Netanyahu: George Soros Behind Campaign Against Migrant Deportation

YERUSHALAYIM -
Eritrean immigrants in Yerushalayim. (Noam Moskowitz/Flash90 )

A campaign in recent weeks against the deportation of illegal African migrants that has gained support of many in Israel’s intellectual and artistic community is being organized, run and funded by none other than billionaire George Soros, Prime Minister Binyamin Netanyahu told ministers at a meeting Sunday. “When Barack Obama was president, he deported two million people and nobody said a word,” Netanyahu said. Soros was campaigning against Israel, which had a much greater need to deport illegal workers, the prime minister said.

Netanyahu made the comments after Public Security Minister Ofir Akunis said that recent protests against the deportation of the migrants were being funded by European leftist groups. In recent weeks, numerous protests have been held against the deportation of the migrants, and numerous petitions and ads signed by Israeli and American individuals from the world of politics and business have implored Israel not to remove the migrants. Soros, a Hungarian Jewish refugee from the Holocaust, has said that Israel, which saw as part of its mission providing a home to Holocaust survivors who had been deported from their homeland, cannot participate in deporting individuals fleeing persecution.

On Sunday, the government sent out the first deportation letters to illegal African migrants. According to the letters, the migrants could choose to remain in Israel, in a holding facility, or take advantage of a series of benefits, including cash and a free plane ride, to an African country that had agreed to take them in while their request for asylum, if filed, was considered. Those who don’t by Apr. 1 will be incarcerated indefinitely.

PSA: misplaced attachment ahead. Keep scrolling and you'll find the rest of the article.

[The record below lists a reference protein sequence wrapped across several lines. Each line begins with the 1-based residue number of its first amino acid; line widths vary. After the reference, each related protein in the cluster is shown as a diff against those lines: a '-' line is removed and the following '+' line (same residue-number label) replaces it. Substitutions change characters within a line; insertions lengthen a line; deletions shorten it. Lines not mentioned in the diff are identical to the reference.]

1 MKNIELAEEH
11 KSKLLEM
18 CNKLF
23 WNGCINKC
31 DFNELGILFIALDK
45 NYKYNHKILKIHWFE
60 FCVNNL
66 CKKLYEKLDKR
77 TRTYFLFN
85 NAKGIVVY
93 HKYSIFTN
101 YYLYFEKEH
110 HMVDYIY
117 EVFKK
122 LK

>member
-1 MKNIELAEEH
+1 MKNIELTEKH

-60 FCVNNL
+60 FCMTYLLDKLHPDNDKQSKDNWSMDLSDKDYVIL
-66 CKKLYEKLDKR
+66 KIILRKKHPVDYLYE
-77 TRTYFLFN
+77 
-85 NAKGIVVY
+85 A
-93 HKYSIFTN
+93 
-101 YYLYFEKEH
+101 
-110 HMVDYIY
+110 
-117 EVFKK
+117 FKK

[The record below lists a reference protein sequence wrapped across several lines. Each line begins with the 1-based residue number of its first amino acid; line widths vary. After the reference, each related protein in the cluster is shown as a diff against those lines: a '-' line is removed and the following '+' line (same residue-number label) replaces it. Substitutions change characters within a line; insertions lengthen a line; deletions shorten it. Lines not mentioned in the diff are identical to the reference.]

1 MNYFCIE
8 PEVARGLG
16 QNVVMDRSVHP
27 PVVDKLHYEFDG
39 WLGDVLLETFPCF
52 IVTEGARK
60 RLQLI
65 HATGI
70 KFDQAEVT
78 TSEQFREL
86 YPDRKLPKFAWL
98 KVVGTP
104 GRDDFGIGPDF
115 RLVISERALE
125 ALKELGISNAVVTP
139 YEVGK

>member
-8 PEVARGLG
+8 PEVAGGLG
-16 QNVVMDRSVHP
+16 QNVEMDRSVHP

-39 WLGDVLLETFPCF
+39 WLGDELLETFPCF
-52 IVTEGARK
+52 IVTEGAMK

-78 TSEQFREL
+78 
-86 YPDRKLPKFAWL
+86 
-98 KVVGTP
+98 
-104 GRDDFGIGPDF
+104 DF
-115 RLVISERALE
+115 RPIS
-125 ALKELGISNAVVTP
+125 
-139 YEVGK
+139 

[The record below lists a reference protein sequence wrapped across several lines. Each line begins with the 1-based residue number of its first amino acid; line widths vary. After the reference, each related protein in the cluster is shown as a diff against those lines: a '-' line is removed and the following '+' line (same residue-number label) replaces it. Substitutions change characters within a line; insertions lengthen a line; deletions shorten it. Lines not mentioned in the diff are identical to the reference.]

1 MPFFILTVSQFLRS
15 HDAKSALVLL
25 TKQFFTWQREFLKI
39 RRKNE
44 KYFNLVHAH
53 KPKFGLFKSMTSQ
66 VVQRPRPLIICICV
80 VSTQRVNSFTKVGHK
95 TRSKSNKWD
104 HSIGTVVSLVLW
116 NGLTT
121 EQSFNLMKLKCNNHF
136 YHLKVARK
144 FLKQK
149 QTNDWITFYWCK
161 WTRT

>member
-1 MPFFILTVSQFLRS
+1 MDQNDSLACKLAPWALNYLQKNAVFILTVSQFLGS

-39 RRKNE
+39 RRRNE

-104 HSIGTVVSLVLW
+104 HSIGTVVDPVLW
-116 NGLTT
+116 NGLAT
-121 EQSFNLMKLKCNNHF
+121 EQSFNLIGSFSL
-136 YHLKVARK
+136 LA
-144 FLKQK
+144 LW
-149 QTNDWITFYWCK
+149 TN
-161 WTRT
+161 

Some 40,000 migrants, nearly all from Eritrea and Sudan, fled danger for the safety and opportunities of Israel in recent years.

Under international law, Israel cannot deport political refugees back to their own country, but they do need to be certified as refugees by Israeli authorities. The government contends that most of the migrants are here to work, not for political asylum, but with a backlog of years in cases to decide whether claims of political asylum are accurate, the illegals effectively are able to stay and work in Israel without a decision being made on their status.

In a decision in August, the High Court said that forcibly ejecting the migrants was possible – if the third party country agreed to accept the migrants and adjudicate their refugee cases. According to the report, the new agreement does just that. Last year, the government worked out an arrangement with an unnamed African country, said to be Rwanda, to accept Eritean and South Sudanese migrants from Israel. That country promised to accept the migrants and examine their claims of refugee status, and provide them with employment. Many of the migrants have settled in south Tel Aviv, where Israelis say they have taken over the streets and institutions – imposing a reign of fear on residents and bringing crime and disease into the neighborhood.